Keep you heating bills to a minimum
With colder weather on the way, controlling your heating costs is important, even more so if you are one of many people working from home. You can’t just turn your thermostat down during the day since you’ll need to be comfortable while in your house. So what can you do? Here are a few suggestions:
Check your home for air leaks
This task is best done in the evening or at night, when it’s dark. The simplest way to check that doors and windows are well-sealed is by using a candle. Take it and follow the perimeter of all exterior windows and doors. If it flickers excessively, you probably have a leak. A little caulk and/or weather stripping goes a long way in reducing heat loss in these areas.
Replace your furnace’s air filter
Filters are designed to catch dirt and dust to prevent them from circulating through your air. That debris eventually clogs the filter, limiting the air flow. Then your furnace has to work harder and is less efficient at pushing the warm air through. Filters are inexpensive and available on line or at any home improvement store. They are easy to change, too (no contractor necessary).
Install a programmable thermostat
This idea will also help reduce your air conditioning bills in the summer. If you have a regular schedule (when you sleep, when you are home and when you aren’t), you can program your thermostat. It’s easy to override it if your schedule changes, but setting it to be cooler when you need less heat will reduce your costs.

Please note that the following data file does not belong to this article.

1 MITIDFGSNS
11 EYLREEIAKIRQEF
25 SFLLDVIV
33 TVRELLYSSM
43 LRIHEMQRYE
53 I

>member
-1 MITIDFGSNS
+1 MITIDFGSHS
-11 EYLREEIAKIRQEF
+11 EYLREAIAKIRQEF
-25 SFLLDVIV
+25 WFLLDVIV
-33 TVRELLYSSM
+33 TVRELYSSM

Inspect your ducts
Make a quick inspection of your ducts. If you see any areas where air could escape, seal them with DUCT tape (yes, this is actually what its original purpose was!)
Lower your water heater thermostat
Many water heaters are set too high–you really don’t need water to come out of your taps that could burn you. Particularly in the winter, don’t make your water heater have to keep water heated to an unnecessarily high temperature. Reduce your heating costs by keeping it around 125°. Shorter showers will help, too.
Reverse your fan’s direction
Do you have ceiling fans? Do you know that the angle of the blade determines whether the fan pushes air down or pulls it up? If you run your fans in a clockwise direction, they will pull the cool air up toward the ceiling. Then whatever warm air is being pumped in can be better distributed.
Even though you’re not going outside, adjust your wardrobe. Wear a sweater and be sure to wear warm socks (when your feet are cold, your body feels cold all over). Even if you’re working from home in your pajamas, wear the flannel ones and put your slippers on, too!
Close off vents in unused spaces
If you have vents or radiators supplying heat to areas of your house you don’t use, turn them down or off! I know many people who have third floors they don’t really use unless they have guests. Why heat them? Also, remember that hot air rises, so, even if you do use those spaces, you can probably turn the thermostats down a few degrees.
Harness your cooking heat
If you like to cook, bake or make soup (a great winter activity), harness that heat! Leave the oven door open after you are finished cooking so the residual heat warms the space. A simmering pot of soup brings steam into the kitchen, which will warm up the house. And who wouldn’t enjoy a nice warm cookie right out of the oven on a cold day? It’s a win-win!
For some other ideas, click here.